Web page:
Jim Allen

A cracked gauged brick arch (Photo: Charterbuild)

Whether dealing with the conservation of historic buildings, or more mundane commercial or institutional buildings, it is imperative that the cause of cracking in masonry structures is well understood. Perhaps one of the most significant differences between working on relatively modern structures and historic buildings is that often, in the latter case, it will not be possible to deal with the root cause. However, this does not in any way reduce the need for understanding, because a suitable repair strategy can only be determined once the cause of the problem has been identified.

Cracks arise because the real world is not static: whether at a macro or a micro level, materials respond to changes in their environment by trying to move. There are several generic causes for movement (a more specific listing would run to several pages):

  • Ground movement (beneath foundations) Examples include shrinkage in clay sub-soils (often tree-related), loss of fine particles from granular material (caused by drain failure or ground water movement for example), land slip and even the activities of burrowing animals.

  • Foundation failure Consolidation of rubble foundations, decay of soft clay brick, and attack of concrete by aggressive chemicals all fall into this category.

  • Decay of superstructure Most structures are composite, being made up of different materials each with its own life expectancy under any given environmental exposure. When one material fails prior to another, movement and cracking arise. A classic example would be the decay of timber wall plates in masonry, or the corrosion of iron cramps in stone walls.

  • Moisture movement Materials either expand or contract as they gain or lose moisture. In some cases (the expansion of new clay bricks for instance) the movement is irreversible but, if anticipated originally, the construction may have been designed to accommodate it. In others, movement caused by variations in moisture content are reversible and because of their cyclical nature, often harmless, but they can lead to progressive movement, often out of plane. Seasonal changes in timber are a good example, and of course as timber is a natural material, movement will not be uniform.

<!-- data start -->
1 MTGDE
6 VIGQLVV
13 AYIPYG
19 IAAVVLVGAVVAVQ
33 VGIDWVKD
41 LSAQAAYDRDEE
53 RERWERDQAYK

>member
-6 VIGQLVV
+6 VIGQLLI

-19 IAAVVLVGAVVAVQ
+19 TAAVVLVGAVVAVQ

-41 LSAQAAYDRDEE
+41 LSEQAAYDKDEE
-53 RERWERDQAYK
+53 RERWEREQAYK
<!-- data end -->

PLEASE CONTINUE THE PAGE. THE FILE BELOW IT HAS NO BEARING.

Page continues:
• Thermal movement As temperature increases or decreases, materials either expand or contract. If such movements are prevented, very great stresses can occur. This form of movement is also cyclical and can lead to the progressive deterioration of structures.

  • Inherent defects Structures, particularly historic structures, often lack (by today's standards) sufficient lateral restraint of vertical elements, resulting in lateral movement. Often progressive alteration of structures can concentrate load in areas ill-suited to carry it. Movements associated with such defects are often progressive and unless arrested can eventually end in structural failure.

  • Inappropriate specification Modern repair techniques are often too strong or too rigid for the repair of structures built with pliable lime-based mortars. Pointing with Portland cement-rich mortar is a good example, as strong mixes do not behave elastically and, if overstressed, the new mortar can fracture or, more usually, the surrounding masonry fractures.

  • Deflection under load Suspended structures such as floors tend to deform under load, and even vertical elements subject to load will compress by a small amount. Any infill (which is by definition non-structural) must be detailed to accommodate such movements or cracking will occur. A classic defect of 1960s buildings is delamination of brick slips caused by the deflection of reinforced concrete supporting structures.

While not exhaustive, this list serves to illustrate the complex interactions that can occur, and the difficulties that may arise in gaining an understanding of cause.


Cracking is an inevitable response to the inability of a structure to accommodate the movement to which it is subjected. There are two issues to be considered when assessing the reasons for cracking: the first is the nature and significance of the cause of movement (as described above); the second is the ability of the structure to accommodate movement. The latter will depend on the nature of the material or, in the case of composite materials like masonry, the nature of the combination of materials used in the structure.